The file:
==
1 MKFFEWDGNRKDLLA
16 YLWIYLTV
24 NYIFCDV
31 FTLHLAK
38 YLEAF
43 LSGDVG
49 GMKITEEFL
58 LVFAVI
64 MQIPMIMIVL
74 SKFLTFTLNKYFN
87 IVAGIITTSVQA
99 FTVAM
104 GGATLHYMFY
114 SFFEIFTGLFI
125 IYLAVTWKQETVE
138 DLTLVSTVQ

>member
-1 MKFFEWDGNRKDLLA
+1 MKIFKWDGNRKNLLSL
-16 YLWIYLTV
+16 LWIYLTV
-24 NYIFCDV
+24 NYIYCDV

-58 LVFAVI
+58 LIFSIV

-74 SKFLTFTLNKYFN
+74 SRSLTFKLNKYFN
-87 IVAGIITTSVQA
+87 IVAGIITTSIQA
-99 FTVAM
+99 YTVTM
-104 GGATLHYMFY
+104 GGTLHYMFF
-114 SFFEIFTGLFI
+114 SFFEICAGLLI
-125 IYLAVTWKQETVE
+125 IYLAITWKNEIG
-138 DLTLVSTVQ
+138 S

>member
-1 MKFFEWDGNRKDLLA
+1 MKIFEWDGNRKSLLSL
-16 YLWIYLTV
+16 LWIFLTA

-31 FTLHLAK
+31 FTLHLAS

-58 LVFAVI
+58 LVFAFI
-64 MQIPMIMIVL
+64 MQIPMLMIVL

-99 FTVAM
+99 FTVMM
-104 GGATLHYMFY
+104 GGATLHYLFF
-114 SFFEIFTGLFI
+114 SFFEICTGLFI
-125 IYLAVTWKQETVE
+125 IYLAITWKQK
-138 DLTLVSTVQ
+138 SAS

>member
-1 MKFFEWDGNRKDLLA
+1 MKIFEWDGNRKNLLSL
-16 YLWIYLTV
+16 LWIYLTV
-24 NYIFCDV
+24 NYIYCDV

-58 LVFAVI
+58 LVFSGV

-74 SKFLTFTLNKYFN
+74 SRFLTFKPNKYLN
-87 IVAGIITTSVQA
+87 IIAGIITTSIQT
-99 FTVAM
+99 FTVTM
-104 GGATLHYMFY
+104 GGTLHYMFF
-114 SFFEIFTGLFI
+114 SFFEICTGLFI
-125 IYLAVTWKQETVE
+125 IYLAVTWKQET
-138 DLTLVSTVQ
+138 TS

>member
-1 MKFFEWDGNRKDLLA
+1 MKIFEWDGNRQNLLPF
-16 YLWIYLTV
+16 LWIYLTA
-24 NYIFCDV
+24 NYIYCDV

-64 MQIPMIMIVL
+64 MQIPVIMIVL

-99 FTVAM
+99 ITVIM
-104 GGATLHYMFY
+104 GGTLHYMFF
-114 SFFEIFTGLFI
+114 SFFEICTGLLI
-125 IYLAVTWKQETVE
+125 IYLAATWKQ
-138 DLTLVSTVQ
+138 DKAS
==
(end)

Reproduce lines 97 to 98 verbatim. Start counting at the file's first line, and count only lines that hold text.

-114 SFFEIFTGLFI
+114 SFFEICTGLLI